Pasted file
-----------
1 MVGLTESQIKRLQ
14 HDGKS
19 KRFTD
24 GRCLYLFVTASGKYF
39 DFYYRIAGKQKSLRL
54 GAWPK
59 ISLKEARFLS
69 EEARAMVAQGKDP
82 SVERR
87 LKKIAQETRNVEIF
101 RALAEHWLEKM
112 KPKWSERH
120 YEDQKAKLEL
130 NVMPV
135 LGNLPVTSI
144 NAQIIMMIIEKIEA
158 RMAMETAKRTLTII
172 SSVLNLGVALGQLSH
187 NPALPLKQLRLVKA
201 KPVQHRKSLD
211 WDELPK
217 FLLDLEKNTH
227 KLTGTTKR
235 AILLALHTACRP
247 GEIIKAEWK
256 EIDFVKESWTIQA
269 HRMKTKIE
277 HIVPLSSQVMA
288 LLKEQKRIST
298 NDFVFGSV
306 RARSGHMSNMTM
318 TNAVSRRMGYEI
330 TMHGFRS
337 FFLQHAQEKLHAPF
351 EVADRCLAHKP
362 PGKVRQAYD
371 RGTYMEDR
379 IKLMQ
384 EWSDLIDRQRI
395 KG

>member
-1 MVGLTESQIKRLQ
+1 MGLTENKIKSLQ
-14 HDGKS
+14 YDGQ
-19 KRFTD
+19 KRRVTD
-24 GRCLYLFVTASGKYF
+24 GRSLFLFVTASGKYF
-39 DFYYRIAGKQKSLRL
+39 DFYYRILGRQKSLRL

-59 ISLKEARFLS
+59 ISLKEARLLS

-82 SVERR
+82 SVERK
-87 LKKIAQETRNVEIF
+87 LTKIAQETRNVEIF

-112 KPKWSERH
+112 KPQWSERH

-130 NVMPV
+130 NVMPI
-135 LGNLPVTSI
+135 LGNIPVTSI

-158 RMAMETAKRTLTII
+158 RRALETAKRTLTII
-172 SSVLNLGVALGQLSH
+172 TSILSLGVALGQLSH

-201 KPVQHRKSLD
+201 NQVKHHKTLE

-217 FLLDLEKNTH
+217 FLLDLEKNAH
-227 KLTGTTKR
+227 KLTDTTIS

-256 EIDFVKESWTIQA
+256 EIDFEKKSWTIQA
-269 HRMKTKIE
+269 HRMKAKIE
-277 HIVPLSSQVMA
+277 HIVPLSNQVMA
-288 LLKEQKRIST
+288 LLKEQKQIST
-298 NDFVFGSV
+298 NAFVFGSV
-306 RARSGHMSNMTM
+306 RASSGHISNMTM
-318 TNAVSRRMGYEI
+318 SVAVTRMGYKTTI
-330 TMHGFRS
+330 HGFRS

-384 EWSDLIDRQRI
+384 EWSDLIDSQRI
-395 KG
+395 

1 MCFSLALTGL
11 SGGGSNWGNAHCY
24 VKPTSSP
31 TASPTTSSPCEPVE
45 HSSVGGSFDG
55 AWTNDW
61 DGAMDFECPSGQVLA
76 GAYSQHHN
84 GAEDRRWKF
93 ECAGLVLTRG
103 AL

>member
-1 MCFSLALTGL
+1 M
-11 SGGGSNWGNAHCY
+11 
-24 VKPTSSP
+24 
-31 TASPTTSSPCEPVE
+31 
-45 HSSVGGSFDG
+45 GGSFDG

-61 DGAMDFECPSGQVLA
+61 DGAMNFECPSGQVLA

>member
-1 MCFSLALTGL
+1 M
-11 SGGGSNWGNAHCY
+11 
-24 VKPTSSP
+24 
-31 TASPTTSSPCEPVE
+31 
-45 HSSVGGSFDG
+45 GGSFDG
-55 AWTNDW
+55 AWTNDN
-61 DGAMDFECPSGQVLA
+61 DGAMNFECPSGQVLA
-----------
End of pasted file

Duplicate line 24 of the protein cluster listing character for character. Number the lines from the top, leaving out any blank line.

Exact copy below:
235 AILLALHTACRP